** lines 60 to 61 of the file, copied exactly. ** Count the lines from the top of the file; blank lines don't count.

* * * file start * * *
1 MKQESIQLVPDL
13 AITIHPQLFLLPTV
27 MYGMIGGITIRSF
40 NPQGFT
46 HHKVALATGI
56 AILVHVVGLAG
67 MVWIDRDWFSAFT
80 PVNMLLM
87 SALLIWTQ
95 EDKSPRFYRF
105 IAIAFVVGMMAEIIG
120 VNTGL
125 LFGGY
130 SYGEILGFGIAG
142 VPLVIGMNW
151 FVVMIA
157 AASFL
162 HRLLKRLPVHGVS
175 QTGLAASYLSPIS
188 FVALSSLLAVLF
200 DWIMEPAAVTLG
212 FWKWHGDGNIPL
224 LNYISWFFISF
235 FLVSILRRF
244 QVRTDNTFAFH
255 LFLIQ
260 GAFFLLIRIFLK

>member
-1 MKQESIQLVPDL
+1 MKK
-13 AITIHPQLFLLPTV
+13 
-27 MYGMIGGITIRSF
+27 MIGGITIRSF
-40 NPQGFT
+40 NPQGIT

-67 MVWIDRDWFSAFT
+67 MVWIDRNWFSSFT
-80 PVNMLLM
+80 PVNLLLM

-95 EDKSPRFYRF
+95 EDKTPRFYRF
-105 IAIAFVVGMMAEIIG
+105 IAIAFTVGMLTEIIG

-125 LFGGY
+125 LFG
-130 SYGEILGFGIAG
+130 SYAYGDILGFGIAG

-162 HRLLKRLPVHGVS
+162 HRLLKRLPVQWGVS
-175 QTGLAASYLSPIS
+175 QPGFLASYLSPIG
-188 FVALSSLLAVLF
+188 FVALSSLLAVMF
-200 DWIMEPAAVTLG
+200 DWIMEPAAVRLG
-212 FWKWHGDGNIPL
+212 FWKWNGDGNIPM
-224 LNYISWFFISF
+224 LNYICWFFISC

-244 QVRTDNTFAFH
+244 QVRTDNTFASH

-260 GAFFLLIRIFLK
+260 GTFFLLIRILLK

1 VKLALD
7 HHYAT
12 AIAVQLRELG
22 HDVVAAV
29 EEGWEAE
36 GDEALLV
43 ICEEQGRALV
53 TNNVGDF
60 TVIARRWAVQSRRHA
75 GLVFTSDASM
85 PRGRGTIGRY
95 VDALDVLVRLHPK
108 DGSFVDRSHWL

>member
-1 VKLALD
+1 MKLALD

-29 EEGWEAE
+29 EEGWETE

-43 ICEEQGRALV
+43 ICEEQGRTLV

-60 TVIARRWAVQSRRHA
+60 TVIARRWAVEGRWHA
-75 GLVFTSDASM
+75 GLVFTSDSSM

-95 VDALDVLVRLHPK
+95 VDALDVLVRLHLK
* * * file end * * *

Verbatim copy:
+224 LNYICWFFISC

-244 QVRTDNTFAFH